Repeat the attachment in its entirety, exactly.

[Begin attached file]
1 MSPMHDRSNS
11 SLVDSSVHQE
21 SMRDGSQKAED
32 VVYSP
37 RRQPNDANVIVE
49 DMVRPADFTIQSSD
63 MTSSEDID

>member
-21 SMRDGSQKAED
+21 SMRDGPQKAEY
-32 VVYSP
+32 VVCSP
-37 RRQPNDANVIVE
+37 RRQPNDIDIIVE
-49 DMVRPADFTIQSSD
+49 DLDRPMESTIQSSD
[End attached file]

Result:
1 MSPMHDRSNS
11 SLVDSSVHQE
21 SMRDGSQKAED
32 VVYSP
37 RRQPNDANVIVE
49 DMVRPADFTIQSSD
63 MTSSEDID

>member
-21 SMRDGSQKAED
+21 SMRDGPQKAEY
-32 VVYSP
+32 VVCSP
-37 RRQPNDANVIVE
+37 RRQPNDIDIIVE
-49 DMVRPADFTIQSSD
+49 DLDRPMESTIQSSD